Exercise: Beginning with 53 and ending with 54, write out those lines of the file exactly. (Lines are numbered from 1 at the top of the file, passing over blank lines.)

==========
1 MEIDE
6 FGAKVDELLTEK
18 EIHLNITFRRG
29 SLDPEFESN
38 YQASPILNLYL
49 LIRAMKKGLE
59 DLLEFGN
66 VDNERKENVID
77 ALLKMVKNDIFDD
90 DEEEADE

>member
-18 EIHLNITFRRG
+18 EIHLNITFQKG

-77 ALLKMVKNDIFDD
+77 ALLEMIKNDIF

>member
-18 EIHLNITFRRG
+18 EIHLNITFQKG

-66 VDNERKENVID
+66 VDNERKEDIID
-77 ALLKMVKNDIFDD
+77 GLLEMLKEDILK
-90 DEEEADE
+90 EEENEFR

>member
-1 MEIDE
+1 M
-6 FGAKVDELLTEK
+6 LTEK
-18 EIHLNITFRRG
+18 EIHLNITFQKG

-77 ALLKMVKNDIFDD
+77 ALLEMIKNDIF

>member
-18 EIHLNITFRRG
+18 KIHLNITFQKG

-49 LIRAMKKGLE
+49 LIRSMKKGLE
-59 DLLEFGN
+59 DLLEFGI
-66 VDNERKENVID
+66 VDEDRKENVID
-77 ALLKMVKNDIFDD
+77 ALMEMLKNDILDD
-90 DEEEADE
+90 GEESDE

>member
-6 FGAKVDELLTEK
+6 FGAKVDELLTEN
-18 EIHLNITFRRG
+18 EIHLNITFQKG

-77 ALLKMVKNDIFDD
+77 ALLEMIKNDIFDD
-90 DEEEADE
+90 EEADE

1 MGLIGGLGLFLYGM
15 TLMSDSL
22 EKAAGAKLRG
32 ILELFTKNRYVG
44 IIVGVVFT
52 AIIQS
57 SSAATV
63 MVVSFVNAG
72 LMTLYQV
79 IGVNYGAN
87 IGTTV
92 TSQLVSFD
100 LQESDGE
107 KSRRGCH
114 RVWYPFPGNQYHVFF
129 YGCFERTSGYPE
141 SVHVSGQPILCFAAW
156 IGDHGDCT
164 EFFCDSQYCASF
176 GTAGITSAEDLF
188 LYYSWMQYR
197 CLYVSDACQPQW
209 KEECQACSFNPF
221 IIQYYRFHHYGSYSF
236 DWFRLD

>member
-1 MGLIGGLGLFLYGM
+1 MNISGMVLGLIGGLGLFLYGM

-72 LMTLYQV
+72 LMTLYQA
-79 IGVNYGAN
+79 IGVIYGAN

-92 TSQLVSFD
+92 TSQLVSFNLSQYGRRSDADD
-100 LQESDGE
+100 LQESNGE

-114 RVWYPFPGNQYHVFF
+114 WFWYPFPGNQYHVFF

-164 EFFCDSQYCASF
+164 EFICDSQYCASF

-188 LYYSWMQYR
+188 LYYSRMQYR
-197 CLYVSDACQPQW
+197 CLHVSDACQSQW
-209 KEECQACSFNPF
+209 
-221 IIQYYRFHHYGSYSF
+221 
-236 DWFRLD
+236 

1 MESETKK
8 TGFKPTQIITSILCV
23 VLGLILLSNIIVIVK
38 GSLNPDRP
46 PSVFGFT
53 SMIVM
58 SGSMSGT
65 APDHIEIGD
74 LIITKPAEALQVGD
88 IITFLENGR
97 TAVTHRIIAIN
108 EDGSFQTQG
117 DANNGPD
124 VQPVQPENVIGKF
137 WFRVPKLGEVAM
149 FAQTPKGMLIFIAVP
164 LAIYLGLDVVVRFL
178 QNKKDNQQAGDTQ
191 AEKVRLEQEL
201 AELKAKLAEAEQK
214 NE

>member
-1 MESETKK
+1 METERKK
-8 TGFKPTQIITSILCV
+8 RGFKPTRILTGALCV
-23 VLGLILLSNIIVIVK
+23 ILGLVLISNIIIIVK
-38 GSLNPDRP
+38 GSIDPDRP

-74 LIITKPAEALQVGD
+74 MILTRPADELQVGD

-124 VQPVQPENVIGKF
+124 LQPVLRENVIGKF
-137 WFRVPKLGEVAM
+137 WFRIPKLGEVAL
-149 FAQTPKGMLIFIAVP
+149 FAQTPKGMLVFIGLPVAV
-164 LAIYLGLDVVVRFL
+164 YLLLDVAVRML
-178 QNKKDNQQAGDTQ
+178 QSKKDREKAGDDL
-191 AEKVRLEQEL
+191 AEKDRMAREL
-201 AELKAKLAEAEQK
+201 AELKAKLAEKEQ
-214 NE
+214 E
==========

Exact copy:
+77 ALLEMIKNDIFDD
-90 DEEEADE